Outdoors: Nature Note

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The Independent Culture
IN THIS warm, wet weather, thousands of gardeners are no doubt being irritated by the proliferation of blackfly on their broad beans; but probably few of them realise what phenomenal powers of reproduction the aphids possess. One female, settling on a beanstalk, can give birth parthenogenetically (without being fertilised by a male) to 50 wingless offspring. Seven days later, each of those 50 is capable of breeding, and in a single year the insects will go through about 18 generations.

Dr Richard Harrington, an entomologist at the Institute for Arable Crops Research at Rothamstead, has calculated that if they all survived, we would end up with the entire surface of the earth covered by blackfly to a depth of 150 kilometres. Fortunately, a high proportion of the aphids die before they can breed.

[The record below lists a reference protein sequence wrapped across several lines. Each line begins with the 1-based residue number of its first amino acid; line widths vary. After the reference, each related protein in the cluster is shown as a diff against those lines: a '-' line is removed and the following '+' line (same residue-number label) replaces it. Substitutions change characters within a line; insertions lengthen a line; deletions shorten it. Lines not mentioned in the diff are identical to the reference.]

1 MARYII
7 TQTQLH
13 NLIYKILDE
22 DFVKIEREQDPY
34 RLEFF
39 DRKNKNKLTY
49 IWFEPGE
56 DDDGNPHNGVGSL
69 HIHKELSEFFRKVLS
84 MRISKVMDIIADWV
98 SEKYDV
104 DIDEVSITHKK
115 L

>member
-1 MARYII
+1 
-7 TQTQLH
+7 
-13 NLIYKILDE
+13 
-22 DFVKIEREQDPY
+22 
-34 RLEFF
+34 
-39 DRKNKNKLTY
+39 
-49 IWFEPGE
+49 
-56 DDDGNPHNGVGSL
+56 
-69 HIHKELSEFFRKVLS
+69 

There are more than 500 species of aphids in Britain, but last week suction traps in Hertfordshire caught a type hitherto reported only in southern Italy. Global warming? A side-effect of El Nino? For the moment, no one can tell.